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In the last few decades there’s been a rise in the popularity of trawlers as more boaters commit to a lifestyle of adventure cruising. And many of those trawler owners are former sailors who crossed over to powerboats. “I think it’s fair to say that the majority of people I know who have trawlers were sailboat owners first,” says Marc Mittelman, a former sailor who bought a Nordhavn 43 five years ago. “Some owned cruising sailboats that were faster than many trawlers. I had sailboats for 20-plus years, aboard which I cruised off Southern California and in Lake Ontario when I lived in Canada. But I spent most of my time sailing in New England, where I ran a Sabre 36.”

In February of 2018, Mittelman and his wife, Jayshree, bought their Nordhavn Wanderer because Jayshree was not completely comfortable with the sailboat. “There are days I miss our Sabre, but my wife and I are very fortunate to have Wanderer. For Jayshree, as well as some friends who occasionally join us aboard, the destination is more interesting than the journey.”

Their home port is Safe Harbor Sakonnet, on the river by the same name, just south of Mount Hope Bay in Portsmouth, Rhode Island. When the Atlantic Ocean is rough and uncomfortable, Narrangansett Bay is close by, with its island destinations and good anchorages.

The Mittelmans decided on a Nordhavn because everyone they talked with about boats designed for long-distance cruising said they trusted the brand. “We were originally looking at the N40, but my wife reminded me that we needed two heads, one for guests,” he says. “Who was I to argue when she said we needed to get a bigger boat?”

They made some upgrades the first year of ownership, correcting issues that were identified on the survey. “The hydraulic stabilizers required a refit, which was more significant and costly than I imagined,” Mittelman says. The genset was in fine shape, as was the 130-hp John Deere-based Lugger diesel. The couple redid the upholstery and made a sun shade for the boat deck. “And we did a major electronics upgrade, adding redundancy with a second radar and autopilot,” he says.

Jayshree and Marc Mittelman ran sailboats for more than 20 years before crossing over to powerboats with the N43.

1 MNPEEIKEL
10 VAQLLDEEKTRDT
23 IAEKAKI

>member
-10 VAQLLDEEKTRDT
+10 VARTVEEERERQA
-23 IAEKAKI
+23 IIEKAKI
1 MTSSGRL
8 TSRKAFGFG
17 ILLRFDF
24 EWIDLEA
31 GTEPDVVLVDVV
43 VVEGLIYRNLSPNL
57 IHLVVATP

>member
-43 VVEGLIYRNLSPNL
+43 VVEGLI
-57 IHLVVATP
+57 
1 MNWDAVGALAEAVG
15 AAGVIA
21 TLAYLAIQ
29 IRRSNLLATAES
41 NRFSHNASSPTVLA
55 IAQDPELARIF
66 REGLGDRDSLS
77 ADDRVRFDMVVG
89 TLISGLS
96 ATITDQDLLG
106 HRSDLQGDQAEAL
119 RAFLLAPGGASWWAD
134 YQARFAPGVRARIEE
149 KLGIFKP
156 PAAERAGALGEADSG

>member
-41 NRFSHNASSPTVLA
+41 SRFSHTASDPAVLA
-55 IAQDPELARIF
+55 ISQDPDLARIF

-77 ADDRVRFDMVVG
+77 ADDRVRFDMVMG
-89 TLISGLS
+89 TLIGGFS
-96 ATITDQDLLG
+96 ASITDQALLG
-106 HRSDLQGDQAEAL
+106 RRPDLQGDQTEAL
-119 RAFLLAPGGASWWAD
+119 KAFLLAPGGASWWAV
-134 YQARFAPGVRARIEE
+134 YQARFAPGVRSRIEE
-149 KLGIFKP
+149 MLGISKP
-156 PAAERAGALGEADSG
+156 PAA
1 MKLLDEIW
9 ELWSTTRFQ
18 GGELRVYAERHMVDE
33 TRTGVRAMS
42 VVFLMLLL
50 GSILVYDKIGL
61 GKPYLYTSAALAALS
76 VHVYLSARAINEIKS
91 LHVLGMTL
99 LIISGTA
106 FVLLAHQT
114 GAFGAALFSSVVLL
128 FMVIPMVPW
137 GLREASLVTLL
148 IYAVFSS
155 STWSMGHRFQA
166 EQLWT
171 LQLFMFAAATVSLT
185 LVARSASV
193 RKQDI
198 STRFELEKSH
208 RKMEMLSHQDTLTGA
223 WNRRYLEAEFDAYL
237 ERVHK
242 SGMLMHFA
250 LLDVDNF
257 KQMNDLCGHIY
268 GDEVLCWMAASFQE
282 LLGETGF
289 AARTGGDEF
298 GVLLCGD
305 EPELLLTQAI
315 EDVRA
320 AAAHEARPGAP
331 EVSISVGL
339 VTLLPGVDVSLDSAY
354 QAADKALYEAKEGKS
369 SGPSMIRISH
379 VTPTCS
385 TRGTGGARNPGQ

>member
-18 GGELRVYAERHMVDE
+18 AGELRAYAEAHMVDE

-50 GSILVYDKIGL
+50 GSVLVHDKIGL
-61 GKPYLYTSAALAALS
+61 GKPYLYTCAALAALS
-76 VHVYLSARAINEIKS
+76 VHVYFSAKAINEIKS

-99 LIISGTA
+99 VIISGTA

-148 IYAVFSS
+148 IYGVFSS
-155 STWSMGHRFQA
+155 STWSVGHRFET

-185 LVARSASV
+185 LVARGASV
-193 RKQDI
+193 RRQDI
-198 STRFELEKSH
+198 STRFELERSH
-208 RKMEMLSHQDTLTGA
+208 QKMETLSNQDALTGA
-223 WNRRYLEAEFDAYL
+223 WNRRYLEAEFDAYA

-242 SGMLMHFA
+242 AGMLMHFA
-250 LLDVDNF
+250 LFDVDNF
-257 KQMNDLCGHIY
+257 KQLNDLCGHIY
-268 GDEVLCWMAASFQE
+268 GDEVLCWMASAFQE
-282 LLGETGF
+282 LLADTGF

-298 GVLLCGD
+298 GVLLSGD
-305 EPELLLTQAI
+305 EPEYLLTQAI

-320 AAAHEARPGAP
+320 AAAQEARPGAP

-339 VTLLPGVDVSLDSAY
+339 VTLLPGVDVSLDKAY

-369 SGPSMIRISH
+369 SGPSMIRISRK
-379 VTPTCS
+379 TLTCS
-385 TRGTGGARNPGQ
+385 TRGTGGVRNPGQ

Jayshree and Marc Mittelman ran sailboats for more than 20 years before crossing over to powerboats with the N43.

The boat’s top speed is 8.4 knots, but Mittelman usually runs at 7 knots. “You pay a big fuel penalty when you exceed 7 knots, costing you nearly three times the amount of fuel burned to achieve that extra knot at wide-open throttle,” he says.

Wanderer also has a 30-hp Yanmar auxiliary engine, which Mittelman routinely exercises each time he takes the boat away from the dock. Wanderer has electric bow and stern thrusters, which he says are perfect for fine-tuning position when docking the 30-ton vessel. When anchoring out, the Mittelmans keep a 350-pound, 10-foot RIB with a 20-hp Yamaha outboard on the boat deck abaft the flybridge.

The first year they owned Wanderer, they cruised locally to destinations like Provincetown, Martha’s Vineyard and Nantucket. They learned how to handle the boat in close quarters and adapt to a new style of living aboard. The increased comfort they found on the trawler was one of their favorite discoveries. “We’ve made one long cruise up to Nova Scotia, as far as Halifax,” Mittleman says. “We’ve also made trips to Casco Bay and Penobscot Bay in Maine. In the future, I’d really like to explore the southern coast of Newfoundland. I’ve read Farley Mowat’s travelogs on sailing this area, and they’re just inspiring.”


The N43 is a raised pilothouse trawler with a displacement hull, high freeboard forward, Portuguese bridge and an offset cabin structure that creates a safe, walkable sidedeck to starboard. Entrance to the main cabin is through a
waterproof door in the aft bulkhead. There are L-shaped lounges flanking the centerline. Paneling is matched teak planking. A large U-shaped galley is to port and positioned to serve diners in the main cabin or the raised pilothouse up a four-step stairway.

In the pilothouse, a bench seat with table is a good place for the off-watch crew to sit. From the helm seat, there is excellent visibility through about 270 degrees. Two Dutch-style waterproof doors make it easy to pop out of the pilothouse on either side. The accommodations plan includes an amidships owners’ cabin with en suite head. The guest cabin is forward.


LOA: 43’0”
Beam: 14’10”
Draft: 5’3”
Displ.: 60,000 lbs.
Power: (1) 160-hp diesel
Fuel: 1,200 gals.
Water: 300 gals.

If you’re shopping for a pre-owned boat, search, operated by Active Interest Media, parent company of Soundings. 

This article was originally published in the May 2022 issue.



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